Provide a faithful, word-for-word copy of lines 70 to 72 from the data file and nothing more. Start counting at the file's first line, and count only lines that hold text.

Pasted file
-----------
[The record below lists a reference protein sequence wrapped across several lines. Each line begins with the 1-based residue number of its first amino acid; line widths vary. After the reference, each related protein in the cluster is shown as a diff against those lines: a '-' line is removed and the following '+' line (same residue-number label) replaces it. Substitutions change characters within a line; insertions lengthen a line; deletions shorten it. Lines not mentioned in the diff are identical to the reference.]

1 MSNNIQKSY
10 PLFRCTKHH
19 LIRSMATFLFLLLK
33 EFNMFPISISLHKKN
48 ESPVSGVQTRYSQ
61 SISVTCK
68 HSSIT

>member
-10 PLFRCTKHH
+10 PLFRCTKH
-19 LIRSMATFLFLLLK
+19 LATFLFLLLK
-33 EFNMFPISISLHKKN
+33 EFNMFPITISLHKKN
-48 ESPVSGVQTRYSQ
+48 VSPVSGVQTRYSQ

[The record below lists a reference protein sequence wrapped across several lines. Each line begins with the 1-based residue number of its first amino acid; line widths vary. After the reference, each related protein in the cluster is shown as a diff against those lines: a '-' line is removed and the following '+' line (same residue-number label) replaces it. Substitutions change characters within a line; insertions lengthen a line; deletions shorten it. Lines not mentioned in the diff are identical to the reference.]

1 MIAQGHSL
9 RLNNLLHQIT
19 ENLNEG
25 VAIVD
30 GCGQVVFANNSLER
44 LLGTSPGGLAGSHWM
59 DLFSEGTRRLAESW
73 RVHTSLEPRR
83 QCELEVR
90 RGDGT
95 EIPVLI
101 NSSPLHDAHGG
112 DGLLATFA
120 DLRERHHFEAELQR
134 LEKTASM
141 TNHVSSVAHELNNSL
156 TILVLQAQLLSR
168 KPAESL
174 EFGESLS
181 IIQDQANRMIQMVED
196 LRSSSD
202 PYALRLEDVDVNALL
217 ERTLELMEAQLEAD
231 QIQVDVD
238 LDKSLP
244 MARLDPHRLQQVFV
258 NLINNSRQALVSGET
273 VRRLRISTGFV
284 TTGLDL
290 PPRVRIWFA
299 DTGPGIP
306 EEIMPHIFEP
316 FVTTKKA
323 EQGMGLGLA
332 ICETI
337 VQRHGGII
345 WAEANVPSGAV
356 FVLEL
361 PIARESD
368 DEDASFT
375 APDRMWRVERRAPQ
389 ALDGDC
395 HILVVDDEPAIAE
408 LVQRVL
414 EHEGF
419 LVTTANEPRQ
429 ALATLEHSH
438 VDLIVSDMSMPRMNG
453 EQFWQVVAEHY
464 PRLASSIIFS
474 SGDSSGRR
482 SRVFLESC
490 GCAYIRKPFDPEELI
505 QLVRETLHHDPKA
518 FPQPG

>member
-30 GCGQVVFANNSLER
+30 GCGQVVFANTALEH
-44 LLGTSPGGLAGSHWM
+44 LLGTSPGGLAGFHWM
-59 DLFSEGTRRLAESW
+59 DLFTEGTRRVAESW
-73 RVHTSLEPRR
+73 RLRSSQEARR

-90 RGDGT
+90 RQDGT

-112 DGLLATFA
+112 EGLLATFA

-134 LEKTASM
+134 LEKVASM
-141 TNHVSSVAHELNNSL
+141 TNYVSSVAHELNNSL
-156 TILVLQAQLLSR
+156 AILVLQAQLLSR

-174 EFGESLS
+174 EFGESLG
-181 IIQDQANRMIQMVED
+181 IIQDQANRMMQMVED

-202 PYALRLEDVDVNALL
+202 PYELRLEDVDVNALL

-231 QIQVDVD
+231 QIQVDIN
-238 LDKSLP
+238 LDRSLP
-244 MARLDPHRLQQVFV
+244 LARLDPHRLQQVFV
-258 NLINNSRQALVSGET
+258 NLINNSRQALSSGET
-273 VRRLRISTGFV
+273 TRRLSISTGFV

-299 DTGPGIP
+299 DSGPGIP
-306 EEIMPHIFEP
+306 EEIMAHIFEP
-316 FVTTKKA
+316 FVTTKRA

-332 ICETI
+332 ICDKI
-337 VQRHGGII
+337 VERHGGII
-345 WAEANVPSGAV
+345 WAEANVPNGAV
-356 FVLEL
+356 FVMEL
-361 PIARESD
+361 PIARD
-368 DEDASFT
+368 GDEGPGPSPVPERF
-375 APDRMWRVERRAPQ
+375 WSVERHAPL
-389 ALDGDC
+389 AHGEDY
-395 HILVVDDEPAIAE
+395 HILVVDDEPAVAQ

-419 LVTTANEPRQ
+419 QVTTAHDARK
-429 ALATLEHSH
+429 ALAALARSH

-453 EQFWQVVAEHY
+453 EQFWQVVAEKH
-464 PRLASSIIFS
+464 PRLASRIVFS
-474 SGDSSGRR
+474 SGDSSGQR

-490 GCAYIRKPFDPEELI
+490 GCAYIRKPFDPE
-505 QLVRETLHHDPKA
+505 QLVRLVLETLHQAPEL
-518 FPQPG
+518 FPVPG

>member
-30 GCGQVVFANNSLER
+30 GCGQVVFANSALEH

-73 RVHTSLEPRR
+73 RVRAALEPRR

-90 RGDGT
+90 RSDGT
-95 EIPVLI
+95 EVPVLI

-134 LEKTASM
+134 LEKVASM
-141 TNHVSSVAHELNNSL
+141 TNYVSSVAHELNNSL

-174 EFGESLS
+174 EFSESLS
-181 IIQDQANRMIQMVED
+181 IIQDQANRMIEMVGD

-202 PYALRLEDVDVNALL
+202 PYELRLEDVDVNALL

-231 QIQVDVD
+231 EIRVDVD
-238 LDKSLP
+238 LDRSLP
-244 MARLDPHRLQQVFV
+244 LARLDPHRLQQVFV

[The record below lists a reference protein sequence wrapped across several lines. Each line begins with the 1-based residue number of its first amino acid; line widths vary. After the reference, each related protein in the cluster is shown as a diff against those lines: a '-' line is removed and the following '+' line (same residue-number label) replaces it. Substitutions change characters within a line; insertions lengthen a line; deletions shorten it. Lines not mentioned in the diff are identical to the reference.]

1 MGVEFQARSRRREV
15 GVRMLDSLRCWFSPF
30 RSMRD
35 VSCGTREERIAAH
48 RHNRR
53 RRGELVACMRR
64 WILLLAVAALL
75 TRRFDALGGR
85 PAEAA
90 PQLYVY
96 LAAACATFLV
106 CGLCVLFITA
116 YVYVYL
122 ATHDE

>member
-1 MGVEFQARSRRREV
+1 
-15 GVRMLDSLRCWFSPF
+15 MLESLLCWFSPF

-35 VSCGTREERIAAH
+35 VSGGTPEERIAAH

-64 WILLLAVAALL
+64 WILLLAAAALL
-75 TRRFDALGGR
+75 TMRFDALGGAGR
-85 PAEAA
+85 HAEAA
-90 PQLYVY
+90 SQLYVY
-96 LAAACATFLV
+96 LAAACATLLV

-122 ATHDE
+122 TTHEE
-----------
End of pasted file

482 SRVFLESC
490 GCAYIRKPFDPEELI
505 QLVRETLHHDPKA